24 June 2011
UK government challenged over failure to revoke arms exports to Saudi Arabia
Lawyers acting on behalf of Campaign Against Arms Trade (CAAT) have written to the Secretary of State for Business, Innovation and Skills (BIS) laying out their intention to request a judicial review of his department's failure to revoke any licences for the export of military equipment to Saudi Arabia, despite evidence that UK-manufactured armoured vehicles have been deployed by the Saudi government in Bahrain to help suppress democracy protesters.
The UK government's export licensing criteria states that it will "not issue an export licence if there is a clear risk that the proposed export might be used for internal repression".
While the government has revoked some export licences to countries where there have been protests during the Arab Spring, such as Bahrain itself, it has not revoked licences to Saudi Arabia. CAAT argues that, with Saudi Arabian forces present in Bahrain, it is clear that their equipment might be used for internal repression. In addition, UK weaponry might be used for internal repression within Saudi Arabia, which is listed by a "major country of concern" by the FCO in its Annual Report on Human Rights.
Read the full copy of the letter PDF (895KiB)
Kaye Stearman for Campaign Against Arms Trade (CAAT) said:
We contend that the failure of the UK government to act to revoke arms export licences to Saudi Arabia is unlawful and cannot be justified. The difference in the treatment of Bahrain, where licences have been revoked, and Saudi Arabia, where they have not, further undermines the government's credibility.
For further information or an interview please contact CAAT's Media Coordinator, Kaye Stearman on 020 7281 0297 or mobile 07990 673 232 or email press(at)caat·org·uk.
- The Campaign Against Arms Trade (CAAT) in the UK works to end the international arms trade.The arms business has a devastating impact on human rights and society and damages economic development. Large-scale military procurement and arms exports only reinforce a militaristic approach to international problems. Around 80% of CAAT's funding comes from individual supporters.
- The arms export licensing process is carried out by the Export Control Organisation based in the Department of Business, Innovation and Skills, with input from the Foreign and Commonwealth Office (FCO), with reports published quarterly by the FCO. In 2010 the UK approved a total of £425.3 million arms and dual use exports to Saudi Arabia - 99 Single Individual Export Licences (SIEL) Military licences to Saudi Arabia worth £339.9 million, 121 Other licences worth £83.7 million and 6 Military and Other licences worth £1.6 million - a total of £425.3 million. More details here PDF (895KiB)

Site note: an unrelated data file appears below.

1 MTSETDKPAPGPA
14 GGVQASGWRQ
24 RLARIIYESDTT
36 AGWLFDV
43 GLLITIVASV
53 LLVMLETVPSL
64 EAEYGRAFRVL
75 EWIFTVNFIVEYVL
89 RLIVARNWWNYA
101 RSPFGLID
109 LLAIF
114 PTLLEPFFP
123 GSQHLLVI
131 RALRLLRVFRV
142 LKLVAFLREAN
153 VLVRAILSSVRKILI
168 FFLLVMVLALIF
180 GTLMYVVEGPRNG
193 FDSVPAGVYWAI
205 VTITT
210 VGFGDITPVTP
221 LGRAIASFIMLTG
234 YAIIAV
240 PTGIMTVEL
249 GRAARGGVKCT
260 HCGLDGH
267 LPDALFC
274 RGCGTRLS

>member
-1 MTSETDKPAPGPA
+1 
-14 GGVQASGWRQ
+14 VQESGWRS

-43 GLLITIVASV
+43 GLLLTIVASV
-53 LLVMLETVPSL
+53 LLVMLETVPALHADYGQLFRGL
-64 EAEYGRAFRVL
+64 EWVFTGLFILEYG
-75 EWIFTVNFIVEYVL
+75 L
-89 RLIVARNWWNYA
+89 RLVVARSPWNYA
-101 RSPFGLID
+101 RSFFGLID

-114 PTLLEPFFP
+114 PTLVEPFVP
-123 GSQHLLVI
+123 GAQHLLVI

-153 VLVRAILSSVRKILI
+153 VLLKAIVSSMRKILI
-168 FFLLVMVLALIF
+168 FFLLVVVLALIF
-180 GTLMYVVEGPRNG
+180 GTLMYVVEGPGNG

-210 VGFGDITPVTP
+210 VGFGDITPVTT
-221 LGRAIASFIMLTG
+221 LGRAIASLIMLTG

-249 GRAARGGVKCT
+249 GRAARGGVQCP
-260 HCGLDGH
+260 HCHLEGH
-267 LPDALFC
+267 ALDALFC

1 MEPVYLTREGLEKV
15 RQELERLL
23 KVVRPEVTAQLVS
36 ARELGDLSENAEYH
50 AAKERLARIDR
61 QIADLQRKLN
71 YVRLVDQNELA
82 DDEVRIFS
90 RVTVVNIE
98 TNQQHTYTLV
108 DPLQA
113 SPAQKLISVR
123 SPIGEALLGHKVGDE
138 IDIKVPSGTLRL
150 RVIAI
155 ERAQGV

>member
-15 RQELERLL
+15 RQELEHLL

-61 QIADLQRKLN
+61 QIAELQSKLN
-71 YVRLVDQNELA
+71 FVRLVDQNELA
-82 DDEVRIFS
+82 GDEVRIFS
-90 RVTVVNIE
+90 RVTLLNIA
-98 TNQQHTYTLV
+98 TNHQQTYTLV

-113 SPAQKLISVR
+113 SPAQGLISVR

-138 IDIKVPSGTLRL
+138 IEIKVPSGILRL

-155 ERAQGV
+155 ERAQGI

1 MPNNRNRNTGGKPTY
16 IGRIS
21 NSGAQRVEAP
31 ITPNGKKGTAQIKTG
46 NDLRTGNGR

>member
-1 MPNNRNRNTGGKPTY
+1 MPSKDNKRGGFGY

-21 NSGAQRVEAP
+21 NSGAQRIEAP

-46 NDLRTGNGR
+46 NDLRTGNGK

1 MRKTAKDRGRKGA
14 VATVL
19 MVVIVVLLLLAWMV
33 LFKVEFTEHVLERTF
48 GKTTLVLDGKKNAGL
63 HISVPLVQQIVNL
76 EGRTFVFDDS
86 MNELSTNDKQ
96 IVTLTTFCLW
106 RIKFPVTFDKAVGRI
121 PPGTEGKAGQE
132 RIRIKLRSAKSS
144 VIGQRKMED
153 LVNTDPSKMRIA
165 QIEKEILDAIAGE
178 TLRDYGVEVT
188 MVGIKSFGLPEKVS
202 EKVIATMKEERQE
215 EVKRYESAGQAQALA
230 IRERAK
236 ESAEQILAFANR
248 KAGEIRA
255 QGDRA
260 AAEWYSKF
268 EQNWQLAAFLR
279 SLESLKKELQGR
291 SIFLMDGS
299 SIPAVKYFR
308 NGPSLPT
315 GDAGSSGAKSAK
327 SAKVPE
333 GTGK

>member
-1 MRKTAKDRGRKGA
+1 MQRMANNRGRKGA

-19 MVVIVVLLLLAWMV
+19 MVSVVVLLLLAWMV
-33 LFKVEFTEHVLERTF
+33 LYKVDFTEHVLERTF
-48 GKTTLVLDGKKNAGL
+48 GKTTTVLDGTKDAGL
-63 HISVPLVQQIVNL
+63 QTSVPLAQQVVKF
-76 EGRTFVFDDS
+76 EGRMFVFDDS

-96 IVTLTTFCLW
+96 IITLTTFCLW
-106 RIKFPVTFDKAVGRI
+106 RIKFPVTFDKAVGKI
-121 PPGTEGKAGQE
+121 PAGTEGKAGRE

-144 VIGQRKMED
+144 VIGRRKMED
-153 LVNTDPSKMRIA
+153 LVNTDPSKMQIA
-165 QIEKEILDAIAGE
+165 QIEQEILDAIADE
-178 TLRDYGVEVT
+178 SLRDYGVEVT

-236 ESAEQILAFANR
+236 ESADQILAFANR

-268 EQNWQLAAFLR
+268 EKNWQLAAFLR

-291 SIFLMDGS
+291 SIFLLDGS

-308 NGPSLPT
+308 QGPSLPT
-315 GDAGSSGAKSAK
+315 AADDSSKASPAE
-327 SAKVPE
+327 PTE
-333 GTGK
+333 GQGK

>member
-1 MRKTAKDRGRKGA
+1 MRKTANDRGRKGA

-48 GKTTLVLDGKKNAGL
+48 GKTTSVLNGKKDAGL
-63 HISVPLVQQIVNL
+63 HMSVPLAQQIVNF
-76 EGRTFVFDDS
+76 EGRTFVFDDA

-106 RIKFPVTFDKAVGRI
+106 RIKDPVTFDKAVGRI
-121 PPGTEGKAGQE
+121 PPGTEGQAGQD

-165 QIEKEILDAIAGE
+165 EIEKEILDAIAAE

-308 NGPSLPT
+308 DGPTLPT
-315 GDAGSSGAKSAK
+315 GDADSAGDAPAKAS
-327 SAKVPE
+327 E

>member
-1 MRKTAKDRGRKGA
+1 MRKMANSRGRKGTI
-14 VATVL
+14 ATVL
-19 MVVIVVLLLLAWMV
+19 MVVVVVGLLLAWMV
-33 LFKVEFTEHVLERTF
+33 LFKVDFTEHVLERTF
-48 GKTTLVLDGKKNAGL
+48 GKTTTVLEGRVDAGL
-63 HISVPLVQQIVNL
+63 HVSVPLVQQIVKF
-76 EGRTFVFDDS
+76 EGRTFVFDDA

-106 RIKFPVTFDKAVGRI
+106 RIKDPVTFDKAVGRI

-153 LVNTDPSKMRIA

- The government's arms sales promotion unit is UK Trade & Investment Defence & Security Organisation (UKTI DSO). UKTI now employs 160 civil servants to sell arms, which represent only 1.2% of exports, compared to 130 staff to support all other industry sectors.
- As quoted in the letter: "Internal repression includes, inter alia, torture and other cruel, human and degrading treatment or punishment, summary, arbitrary or extra judicial executions; disappearances; arbitrary detentions; and other major suppression or violations of human rights. and fundamental freedoms as set out in relevant international human rights instruments, ...."
- Saudi Arabia has been a major customer for UK weaponry since the 1960s and is listed as a UKTI DSO "priority market". The Al Yamamah ("Dove") agreements of the mid-1980's were between the Thatcher government in the UK and the Saudi Arabian government. Military equipment, especially Tornado and Hawk jets, were to be supplied by what is now BAE Systems. The deals also included servicing, spares and ancillary services. More recently, in 2007, BAE sold 72 of its Eurofighter Typhoons in a £4.4 billion deal called Al Salam ("Peace"). The Typhoons are replacing the Air Defence Variant Tornados supplied under the Al Yamamah deals; the remaining Tornados continue to be upgraded. The Tactica armoured personnel carriers were a separate deal with the Saudi Arabia National Guard (SANG) which ordered 261 of the vehicles in 2006. Most were accepted by SANG in 2010 with the remainder due for delivery in 2011.
- In 2010, the UK approved 70 export licences to Bahrain for £8.8 million worth of arms including tear gas and crowd control ammunition, equipment for the use of aircraft cannons, assault rifles, shotguns, sniper rifles and sub-machine guns.
- The annual report of the parliamentary Committees on Arms Export Controls published on 5 April 2011 was highly critical of the government's arms export policy and stated that successive governments had "misjudged the risk that arms approved for export to certain authoritarian countries in North Africa and the Middle East might be used for internal repression." It also posed the question of how the government: "intends to reconcile the potential conflict of interest between increased emphasis on promoting arms exports with the staunch upholding of human rights."